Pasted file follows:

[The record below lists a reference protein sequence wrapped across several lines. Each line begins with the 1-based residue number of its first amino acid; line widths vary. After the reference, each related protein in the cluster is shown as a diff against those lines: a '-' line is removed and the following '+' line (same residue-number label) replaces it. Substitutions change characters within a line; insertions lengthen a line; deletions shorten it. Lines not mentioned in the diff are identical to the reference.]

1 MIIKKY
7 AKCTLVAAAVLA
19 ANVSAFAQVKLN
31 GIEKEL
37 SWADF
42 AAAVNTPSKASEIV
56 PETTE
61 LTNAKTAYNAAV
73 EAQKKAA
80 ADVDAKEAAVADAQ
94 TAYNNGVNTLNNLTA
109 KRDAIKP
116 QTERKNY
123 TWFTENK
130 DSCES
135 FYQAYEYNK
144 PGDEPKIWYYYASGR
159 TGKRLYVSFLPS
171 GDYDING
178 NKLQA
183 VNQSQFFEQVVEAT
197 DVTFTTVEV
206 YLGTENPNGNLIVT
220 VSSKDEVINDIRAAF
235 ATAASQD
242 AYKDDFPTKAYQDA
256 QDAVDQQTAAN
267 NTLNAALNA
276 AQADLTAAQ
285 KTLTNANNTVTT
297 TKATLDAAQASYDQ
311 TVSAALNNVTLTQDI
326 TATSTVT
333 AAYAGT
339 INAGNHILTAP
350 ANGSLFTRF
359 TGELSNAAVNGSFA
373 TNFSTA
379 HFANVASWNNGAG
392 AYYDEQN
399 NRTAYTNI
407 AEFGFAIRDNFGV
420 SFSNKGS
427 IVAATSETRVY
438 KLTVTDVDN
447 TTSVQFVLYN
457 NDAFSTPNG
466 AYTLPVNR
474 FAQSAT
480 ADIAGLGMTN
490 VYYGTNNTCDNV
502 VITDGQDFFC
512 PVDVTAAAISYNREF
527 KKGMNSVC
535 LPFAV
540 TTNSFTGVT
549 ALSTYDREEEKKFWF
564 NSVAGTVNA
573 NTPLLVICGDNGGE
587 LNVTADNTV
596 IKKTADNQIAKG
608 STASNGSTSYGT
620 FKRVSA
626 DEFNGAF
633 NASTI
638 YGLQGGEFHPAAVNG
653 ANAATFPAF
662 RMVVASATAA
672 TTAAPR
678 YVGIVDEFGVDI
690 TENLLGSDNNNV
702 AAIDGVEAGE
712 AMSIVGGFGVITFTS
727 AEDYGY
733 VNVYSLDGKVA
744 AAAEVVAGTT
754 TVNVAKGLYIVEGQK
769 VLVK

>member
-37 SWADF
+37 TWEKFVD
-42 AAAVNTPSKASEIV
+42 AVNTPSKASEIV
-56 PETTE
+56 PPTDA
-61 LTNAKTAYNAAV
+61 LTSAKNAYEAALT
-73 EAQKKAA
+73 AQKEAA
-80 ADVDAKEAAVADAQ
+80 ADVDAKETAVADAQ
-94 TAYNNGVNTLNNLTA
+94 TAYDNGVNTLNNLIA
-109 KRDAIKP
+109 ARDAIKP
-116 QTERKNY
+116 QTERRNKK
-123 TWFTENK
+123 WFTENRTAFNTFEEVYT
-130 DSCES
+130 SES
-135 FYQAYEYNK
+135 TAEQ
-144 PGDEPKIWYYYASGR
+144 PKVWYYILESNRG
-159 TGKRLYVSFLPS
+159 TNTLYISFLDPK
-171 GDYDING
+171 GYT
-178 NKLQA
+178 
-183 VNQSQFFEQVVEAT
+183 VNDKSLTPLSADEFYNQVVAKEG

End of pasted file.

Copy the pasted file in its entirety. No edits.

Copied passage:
[The record below lists a reference protein sequence wrapped across several lines. Each line begins with the 1-based residue number of its first amino acid; line widths vary. After the reference, each related protein in the cluster is shown as a diff against those lines: a '-' line is removed and the following '+' line (same residue-number label) replaces it. Substitutions change characters within a line; insertions lengthen a line; deletions shorten it. Lines not mentioned in the diff are identical to the reference.]

1 MIIKKY
7 AKCTLVAAAVLA
19 ANVSAFAQVKLN
31 GIEKEL
37 SWADF
42 AAAVNTPSKASEIV
56 PETTE
61 LTNAKTAYNAAV
73 EAQKKAA
80 ADVDAKEAAVADAQ
94 TAYNNGVNTLNNLTA
109 KRDAIKP
116 QTERKNY
123 TWFTENK
130 DSCES
135 FYQAYEYNK
144 PGDEPKIWYYYASGR
159 TGKRLYVSFLPS
171 GDYDING
178 NKLQA
183 VNQSQFFEQVVEAT
197 DVTFTTVEV
206 YLGTENPNGNLIVT
220 VSSKDEVINDIRAAF
235 ATAASQD
242 AYKDDFPTKAYQDA
256 QDAVDQQTAAN
267 NTLNAALNA
276 AQADLTAAQ
285 KTLTNANNTVTT
297 TKATLDAAQASYDQ
311 TVSAALNNVTLTQDI
326 TATSTVT
333 AAYAGT
339 INAGNHILTAP
350 ANGSLFTRF
359 TGELSNAAVNGSFA
373 TNFSTA
379 HFANVASWNNGAG
392 AYYDEQN
399 NRTAYTNI
407 AEFGFAIRDNFGV
420 SFSNKGS
427 IVAATSETRVY
438 KLTVTDVDN
447 TTSVQFVLYN
457 NDAFSTPNG
466 AYTLPVNR
474 FAQSAT
480 ADIAGLGMTN
490 VYYGTNNTCDNV
502 VITDGQDFFC
512 PVDVTAAAISYNREF
527 KKGMNSVC
535 LPFAV
540 TTNSFTGVT
549 ALSTYDREEEKKFWF
564 NSVAGTVNA
573 NTPLLVICGDNGGE
587 LNVTADNTV
596 IKKTADNQIAKG
608 STASNGSTSYGT
620 FKRVSA
626 DEFNGAF
633 NASTI
638 YGLQGGEFHPAAVNG
653 ANAATFPAF
662 RMVVASATAA
672 TTAAPR
678 YVGIVDEFGVDI
690 TENLLGSDNNNV
702 AAIDGVEAGE
712 AMSIVGGFGVITFTS
727 AEDYGY
733 VNVYSLDGKVA
744 AAAEVVAGTT
754 TVNVAKGLYIVEGQK
769 VLVK

>member
-37 SWADF
+37 TWEKFVD
-42 AAAVNTPSKASEIV
+42 AVNTPSKASEIV
-56 PETTE
+56 PPTDA
-61 LTNAKTAYNAAV
+61 LTSAKNAYEAALT
-73 EAQKKAA
+73 AQKEAA
-80 ADVDAKEAAVADAQ
+80 ADVDAKETAVADAQ
-94 TAYNNGVNTLNNLTA
+94 TAYDNGVNTLNNLIA
-109 KRDAIKP
+109 ARDAIKP
-116 QTERKNY
+116 QTERRNKK
-123 TWFTENK
+123 WFTENRTAFNTFEEVYT
-130 DSCES
+130 SES
-135 FYQAYEYNK
+135 TAEQ
-144 PGDEPKIWYYYASGR
+144 PKVWYYILESNRG
-159 TGKRLYVSFLPS
+159 TNTLYISFLDPK
-171 GDYDING
+171 GYT
-178 NKLQA
+178 
-183 VNQSQFFEQVVEAT
+183 VNDKSLTPLSADEFYNQVVAKEG